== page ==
Parenting in America
There are deep divisions among U.S. parents today rooted in economic well-being. Parents’ outlooks, worries and aspirations for their children are strongly linked to financial circumstances.
5 facts about family caregivers
As American society gets grayer, families are taking the lead role in providing care for aging adults.
Raising Kids and Running a Household: How Working Parents Share the Load
In 46% of two-parent families, both mom and dad work full time. In most of these families, parents share the load on chores, discipline and quality time with kids, but scheduling and sick days fall more on mom.
Voices of Multiracial Americans
For much of its history, America has discussed race in the singular form. But the language of race is changing. Ten multiracial Americans share their views of race, identity, relationships and the future.
Multiracial in America
Multiracial Americans are at the cutting edge of social and demographic change in the U.S.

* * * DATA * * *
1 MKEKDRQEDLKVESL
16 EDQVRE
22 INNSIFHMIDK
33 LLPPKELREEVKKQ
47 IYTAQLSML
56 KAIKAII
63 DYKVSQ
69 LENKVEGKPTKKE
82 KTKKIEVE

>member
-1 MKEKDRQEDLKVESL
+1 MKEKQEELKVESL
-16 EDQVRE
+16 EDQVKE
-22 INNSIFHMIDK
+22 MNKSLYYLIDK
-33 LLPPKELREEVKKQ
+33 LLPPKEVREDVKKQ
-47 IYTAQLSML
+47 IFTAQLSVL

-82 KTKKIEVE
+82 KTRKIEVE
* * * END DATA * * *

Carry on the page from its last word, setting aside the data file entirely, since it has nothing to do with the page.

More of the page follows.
Family Support in Graying Societies
America is turning gray, with the share of people ages 65 and older expected to rise more than 50% by 2050 – a trend that may burden more families. But Germany and Italy are already there, with a fifth of their population in that age range.
Childlessness Falls, Family Size Grows Among Highly Educated Women
For women, postgraduate education and motherhood are increasingly going hand-in-hand. Not only are highly-educated women more likely to have kids, they are also having bigger families than in the past.
Four-in-Ten Couples are Saying “I Do,” Again
In 2013, 40% of new marriages in the U.S. included at least one partner who had been married before. Almost 42 million Americans have been married more than once, up from 22 million in 1980.
Record Share of Americans Have Never Married
One-in-five adults ages 25 and older have never married, up from 9% in 1960. Shifting public attitudes toward marriage, hard economic times and changing demographic patterns may have all played a role.
In Post-Recession Era, Young Adults Drive Continuing Rise in Multi-Generational Living
The number of Americans living in multi-generational households, which spiked during the Great Recession, has risen to a record 57 million in 2012, including about one-in-four young adults ages 25-34.